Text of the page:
The Companies Tribunal was satisfied that good cause has been shown by the Applicant. The Tribunal’s view was that the Applicant could host its AGM within a period of six (6) months from date of handing down the order. Furthermore, the Tribunal found that there was no guarantee that the judgment of the High Court could be delivered during September 2022 as indicated by the Applicant in its papers. The Tribunal also considered the fact that there is no guarantee that the new rules of the Applicant will be finalised before the end of October 2022. The Tribunal found the six (6) months period to be reasonable, and it will afford the Applicant sufficient time to finalise its new rules.

Order

  • The application for an extension to hold the 2022 AGM beyond the date of 31 August 2022, was granted in terms of section 61(7)(b) of the Act; and
  • The Applicant is required to hold the 2022 Annual General Meeting of its members within a period of six (6) months from the date of handing down of this order.

 

Directorship Dispute

Morne Meyer (Applicant) v Jan-Wessel van Zyl (First Respondent) and Jacques Neethling (Second Respondent)

The Applicant applied for a default administrative order determining the removal of the First Respondent as a director of Iqela Farming (Pty) Ltd (“the company”) in terms of section 71(8) of the Act. The company only has two directors, the Applicant and the First Respondent. The application, Form CTR142 and the founding affidavit were issued by the Tribunal’s Registrar on 18 July 2022 and served upon the Second Respondent who has power of attorney over the business affairs of the First Respondent while he is in the United States of America.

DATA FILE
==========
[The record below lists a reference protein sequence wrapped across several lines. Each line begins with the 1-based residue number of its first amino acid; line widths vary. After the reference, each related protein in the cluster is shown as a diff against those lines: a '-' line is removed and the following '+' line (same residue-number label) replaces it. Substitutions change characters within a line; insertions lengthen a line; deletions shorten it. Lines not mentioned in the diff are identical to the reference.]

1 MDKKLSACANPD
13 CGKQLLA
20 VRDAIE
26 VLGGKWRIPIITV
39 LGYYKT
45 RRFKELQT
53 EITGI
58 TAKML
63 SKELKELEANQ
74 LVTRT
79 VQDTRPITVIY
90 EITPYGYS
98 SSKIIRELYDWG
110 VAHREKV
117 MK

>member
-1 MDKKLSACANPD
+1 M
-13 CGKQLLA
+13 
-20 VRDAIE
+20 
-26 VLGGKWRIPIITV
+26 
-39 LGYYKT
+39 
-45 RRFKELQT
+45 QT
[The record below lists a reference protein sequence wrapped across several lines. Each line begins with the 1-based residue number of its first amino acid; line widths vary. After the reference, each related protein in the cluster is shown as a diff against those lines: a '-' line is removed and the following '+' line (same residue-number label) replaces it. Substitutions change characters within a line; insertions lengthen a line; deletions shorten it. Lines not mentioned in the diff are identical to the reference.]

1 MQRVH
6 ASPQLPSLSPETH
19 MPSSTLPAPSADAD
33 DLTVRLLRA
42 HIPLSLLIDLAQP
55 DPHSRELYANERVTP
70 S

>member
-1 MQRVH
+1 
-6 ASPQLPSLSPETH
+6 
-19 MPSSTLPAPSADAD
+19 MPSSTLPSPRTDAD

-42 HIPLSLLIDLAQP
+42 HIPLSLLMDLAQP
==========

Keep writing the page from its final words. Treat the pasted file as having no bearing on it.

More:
The Applicant applied for the removal of the First Respondent as a director for the following reasons:

  • On 20 May 2022, the Applicant received an email from the Second Respondent indicating that he had been appointed by means of a proxy on behalf of the First Respondent for the time the First Respondent would not be in South Africa. It seems that the First Respondent is working as a seasonal worker in the United States of America and his return date is unknown.
  • The Applicant submitted that the MoI, provides for the manner of electing the directors of the company (through voting system) and that each elected director of the company serves for an indefinite term, as contemplated in section 68(1), and that the Second Respondent was never appointed as an alternative director of the company.